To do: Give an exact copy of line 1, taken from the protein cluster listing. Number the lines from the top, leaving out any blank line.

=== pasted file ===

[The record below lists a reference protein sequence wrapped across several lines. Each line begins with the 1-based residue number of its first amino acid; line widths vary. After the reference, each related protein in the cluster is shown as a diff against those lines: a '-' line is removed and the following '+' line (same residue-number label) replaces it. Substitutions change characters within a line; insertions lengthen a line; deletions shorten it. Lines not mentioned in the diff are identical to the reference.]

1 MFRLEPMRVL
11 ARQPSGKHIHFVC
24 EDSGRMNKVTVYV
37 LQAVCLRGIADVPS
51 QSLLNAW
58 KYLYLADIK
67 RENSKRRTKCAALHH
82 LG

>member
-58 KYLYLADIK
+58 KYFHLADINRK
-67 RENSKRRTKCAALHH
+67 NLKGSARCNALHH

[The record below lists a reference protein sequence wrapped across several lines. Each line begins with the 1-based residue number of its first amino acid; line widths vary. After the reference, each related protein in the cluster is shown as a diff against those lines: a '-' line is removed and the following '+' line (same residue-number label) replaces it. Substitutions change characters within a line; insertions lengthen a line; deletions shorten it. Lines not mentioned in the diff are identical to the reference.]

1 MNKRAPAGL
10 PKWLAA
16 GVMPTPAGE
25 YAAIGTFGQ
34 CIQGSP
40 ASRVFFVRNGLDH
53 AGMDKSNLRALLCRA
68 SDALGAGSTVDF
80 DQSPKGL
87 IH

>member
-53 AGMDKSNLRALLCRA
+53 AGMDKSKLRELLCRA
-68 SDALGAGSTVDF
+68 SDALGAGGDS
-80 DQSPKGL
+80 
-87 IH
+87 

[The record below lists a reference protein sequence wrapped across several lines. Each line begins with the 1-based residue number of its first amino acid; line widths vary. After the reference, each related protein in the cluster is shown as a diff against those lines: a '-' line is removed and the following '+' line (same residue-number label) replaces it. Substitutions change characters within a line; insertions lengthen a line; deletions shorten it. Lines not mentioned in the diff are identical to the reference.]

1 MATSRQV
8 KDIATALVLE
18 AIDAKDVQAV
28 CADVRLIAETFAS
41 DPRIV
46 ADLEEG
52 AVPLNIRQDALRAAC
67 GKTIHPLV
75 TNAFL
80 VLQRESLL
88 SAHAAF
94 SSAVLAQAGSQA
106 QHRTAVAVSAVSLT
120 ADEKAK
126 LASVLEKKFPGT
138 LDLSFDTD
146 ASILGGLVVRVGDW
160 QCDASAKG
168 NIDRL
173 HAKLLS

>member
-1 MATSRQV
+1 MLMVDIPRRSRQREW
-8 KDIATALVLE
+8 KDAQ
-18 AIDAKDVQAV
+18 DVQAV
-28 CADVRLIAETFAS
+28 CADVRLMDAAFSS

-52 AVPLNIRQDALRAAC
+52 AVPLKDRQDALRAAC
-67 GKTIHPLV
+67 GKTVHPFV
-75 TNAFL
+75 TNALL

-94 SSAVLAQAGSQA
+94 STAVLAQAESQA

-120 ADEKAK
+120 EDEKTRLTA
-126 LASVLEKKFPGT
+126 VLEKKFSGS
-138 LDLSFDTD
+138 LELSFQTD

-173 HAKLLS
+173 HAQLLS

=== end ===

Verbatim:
[The record below lists a reference protein sequence wrapped across several lines. Each line begins with the 1-based residue number of its first amino acid; line widths vary. After the reference, each related protein in the cluster is shown as a diff against those lines: a '-' line is removed and the following '+' line (same residue-number label) replaces it. Substitutions change characters within a line; insertions lengthen a line; deletions shorten it. Lines not mentioned in the diff are identical to the reference.]